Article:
Israel Museum, Jerusalem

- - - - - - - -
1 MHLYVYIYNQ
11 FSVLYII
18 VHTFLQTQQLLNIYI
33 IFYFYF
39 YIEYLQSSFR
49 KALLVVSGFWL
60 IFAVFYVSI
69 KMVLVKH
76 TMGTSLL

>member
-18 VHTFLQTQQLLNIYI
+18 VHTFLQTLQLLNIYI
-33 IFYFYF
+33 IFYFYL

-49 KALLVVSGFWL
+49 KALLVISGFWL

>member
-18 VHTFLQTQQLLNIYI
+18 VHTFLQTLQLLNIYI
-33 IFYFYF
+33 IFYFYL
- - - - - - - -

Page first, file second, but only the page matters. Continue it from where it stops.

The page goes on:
The real Holy Grail was certainly not the jeweled or gilded chalice described in the knightly legends. It might have been made of glass or wood (in which case there is virtually no chance it could have survived for two millennia), or it may have looked like this mug-shaped drinking vessel from Jerusalem. Carved from white chalk (soft limestone), this type of cup was extremely common throughout Israel from the mid-first century B.C.E. to the Roman destruction of Jerusalem in 70 C.E. It was a period when ritual purity was particularly important for Jews of all social classes; according to Jewish law, stone was not subject to impurity like glass or ceramics, so vessels made of chalk could be continually reused rather than destroyed.